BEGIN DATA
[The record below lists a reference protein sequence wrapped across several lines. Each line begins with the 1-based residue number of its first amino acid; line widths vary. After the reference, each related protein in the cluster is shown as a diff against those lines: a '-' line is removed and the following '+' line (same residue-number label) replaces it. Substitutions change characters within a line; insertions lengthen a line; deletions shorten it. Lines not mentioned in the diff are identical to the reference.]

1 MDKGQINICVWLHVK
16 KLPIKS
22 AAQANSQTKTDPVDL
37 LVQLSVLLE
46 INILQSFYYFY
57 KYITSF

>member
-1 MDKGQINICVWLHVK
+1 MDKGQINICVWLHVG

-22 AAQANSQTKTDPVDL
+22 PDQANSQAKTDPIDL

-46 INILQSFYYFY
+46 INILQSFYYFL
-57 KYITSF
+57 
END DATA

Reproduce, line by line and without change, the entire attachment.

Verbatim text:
[The record below lists a reference protein sequence wrapped across several lines. Each line begins with the 1-based residue number of its first amino acid; line widths vary. After the reference, each related protein in the cluster is shown as a diff against those lines: a '-' line is removed and the following '+' line (same residue-number label) replaces it. Substitutions change characters within a line; insertions lengthen a line; deletions shorten it. Lines not mentioned in the diff are identical to the reference.]

1 MDKGQINICVWLHVK
16 KLPIKS
22 AAQANSQTKTDPVDL
37 LVQLSVLLE
46 INILQSFYYFY
57 KYITSF

>member
-1 MDKGQINICVWLHVK
+1 MDKGQINICVWLHVG

-22 AAQANSQTKTDPVDL
+22 PDQANSQAKTDPIDL

-46 INILQSFYYFY
+46 INILQSFYYFL
-57 KYITSF
+57 